a connector block having two staggered rows of cavities adapted to receive connector pins;
a plurality of connector pins inserted in said cavities and electrically connected to individual conductors of multiconductor flat cable;
a metallic insert disposed between the two rows of connector pins; and
a connector cover affixed to the connector block by means of encapsulation.
2. A connector as described in claim 1 wherein the connector pins are split at the tip.
3. A connector as described in claim 1 wherein all the signal conductors of the multiconductor flat cable are electrically connected to the one row of connector pins and all the ground conductors are electrically connected to the other row of connector pins.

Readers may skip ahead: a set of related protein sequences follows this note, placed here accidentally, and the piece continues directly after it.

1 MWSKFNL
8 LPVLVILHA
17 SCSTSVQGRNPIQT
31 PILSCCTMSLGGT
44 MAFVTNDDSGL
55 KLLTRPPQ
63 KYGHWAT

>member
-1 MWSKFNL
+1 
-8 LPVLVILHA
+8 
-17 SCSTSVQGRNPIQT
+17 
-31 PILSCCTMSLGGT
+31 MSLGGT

4. A connector as described in claim 1 wherein the metallic insert is a stepped plate.
5. A connector as described in claim 1 wherein the insert is a stepped plate inserted into a cavity located in the center of the connector block and disposed between the two rows of connector pins.
6. A connector as described in claim 1 wherein the insert is a stepped plate, the tabs of said plate being folded down and electrically connected to the ground conductors and connector pins.
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|1||*||Callaway et al., High Density P/C Connector, IBM Tech., Vol. 8, No. 3, Aug. 1965, p. 351|
|Citing Patent||Filing date||Publication date||Applicant||Title|
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|U.S. Classification||439/497, 439/494, 439/604, 439/607.1|
|International Classification||H01R24/00, H01R13/648, H01R12/24|
|Cooperative Classification||H01R12/778, H01R12/79|
|European Classification||H01R23/66F, H01R23/66D|